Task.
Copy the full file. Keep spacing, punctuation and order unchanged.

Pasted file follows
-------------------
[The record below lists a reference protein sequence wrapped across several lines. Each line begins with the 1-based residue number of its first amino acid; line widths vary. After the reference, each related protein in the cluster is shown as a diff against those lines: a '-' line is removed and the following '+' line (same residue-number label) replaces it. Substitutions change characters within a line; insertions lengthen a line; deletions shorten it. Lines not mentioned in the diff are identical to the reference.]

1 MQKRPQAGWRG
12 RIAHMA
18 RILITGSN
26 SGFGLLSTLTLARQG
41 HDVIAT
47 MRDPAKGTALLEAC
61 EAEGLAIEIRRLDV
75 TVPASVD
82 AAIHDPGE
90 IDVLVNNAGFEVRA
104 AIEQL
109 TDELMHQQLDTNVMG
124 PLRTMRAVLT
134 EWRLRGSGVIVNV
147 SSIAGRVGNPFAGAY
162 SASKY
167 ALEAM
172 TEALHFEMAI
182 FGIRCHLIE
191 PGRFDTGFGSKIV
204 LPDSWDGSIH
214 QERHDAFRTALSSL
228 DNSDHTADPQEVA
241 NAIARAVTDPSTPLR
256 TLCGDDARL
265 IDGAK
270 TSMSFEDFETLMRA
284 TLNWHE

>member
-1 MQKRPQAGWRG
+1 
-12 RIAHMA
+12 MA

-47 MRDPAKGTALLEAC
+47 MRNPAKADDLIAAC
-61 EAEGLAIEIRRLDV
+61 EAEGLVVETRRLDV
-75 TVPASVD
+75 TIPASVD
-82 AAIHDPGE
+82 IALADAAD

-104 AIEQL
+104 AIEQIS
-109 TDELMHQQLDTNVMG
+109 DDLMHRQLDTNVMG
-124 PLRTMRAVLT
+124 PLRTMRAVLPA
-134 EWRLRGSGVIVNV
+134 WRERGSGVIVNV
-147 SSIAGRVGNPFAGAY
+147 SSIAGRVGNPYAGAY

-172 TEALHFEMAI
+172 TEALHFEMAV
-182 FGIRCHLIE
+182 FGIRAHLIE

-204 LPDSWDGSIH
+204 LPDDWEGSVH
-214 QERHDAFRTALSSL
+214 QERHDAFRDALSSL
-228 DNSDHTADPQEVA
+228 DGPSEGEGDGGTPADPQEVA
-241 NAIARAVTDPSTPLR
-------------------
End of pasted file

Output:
[The record below lists a reference protein sequence wrapped across several lines. Each line begins with the 1-based residue number of its first amino acid; line widths vary. After the reference, each related protein in the cluster is shown as a diff against those lines: a '-' line is removed and the following '+' line (same residue-number label) replaces it. Substitutions change characters within a line; insertions lengthen a line; deletions shorten it. Lines not mentioned in the diff are identical to the reference.]

1 MQKRPQAGWRG
12 RIAHMA
18 RILITGSN
26 SGFGLLSTLTLARQG
41 HDVIAT
47 MRDPAKGTALLEAC
61 EAEGLAIEIRRLDV
75 TVPASVD
82 AAIHDPGE
90 IDVLVNNAGFEVRA
104 AIEQL
109 TDELMHQQLDTNVMG
124 PLRTMRAVLT
134 EWRLRGSGVIVNV
147 SSIAGRVGNPFAGAY
162 SASKY
167 ALEAM
172 TEALHFEMAI
182 FGIRCHLIE
191 PGRFDTGFGSKIV
204 LPDSWDGSIH
214 QERHDAFRTALSSL
228 DNSDHTADPQEVA
241 NAIARAVTDPSTPLR
256 TLCGDDARL
265 IDGAK
270 TSMSFEDFETLMRA
284 TLNWHE

>member
-1 MQKRPQAGWRG
+1 
-12 RIAHMA
+12 MA

-47 MRDPAKGTALLEAC
+47 MRNPAKADDLIAAC
-61 EAEGLAIEIRRLDV
+61 EAEGLVVETRRLDV
-75 TVPASVD
+75 TIPASVD
-82 AAIHDPGE
+82 IALADAAD

-104 AIEQL
+104 AIEQIS
-109 TDELMHQQLDTNVMG
+109 DDLMHRQLDTNVMG
-124 PLRTMRAVLT
+124 PLRTMRAVLPA
-134 EWRLRGSGVIVNV
+134 WRERGSGVIVNV
-147 SSIAGRVGNPFAGAY
+147 SSIAGRVGNPYAGAY

-172 TEALHFEMAI
+172 TEALHFEMAV
-182 FGIRCHLIE
+182 FGIRAHLIE

-204 LPDSWDGSIH
+204 LPDDWEGSVH
-214 QERHDAFRTALSSL
+214 QERHDAFRDALSSL
-228 DNSDHTADPQEVA
+228 DGPSEGEGDGGTPADPQEVA
-241 NAIARAVTDPSTPLR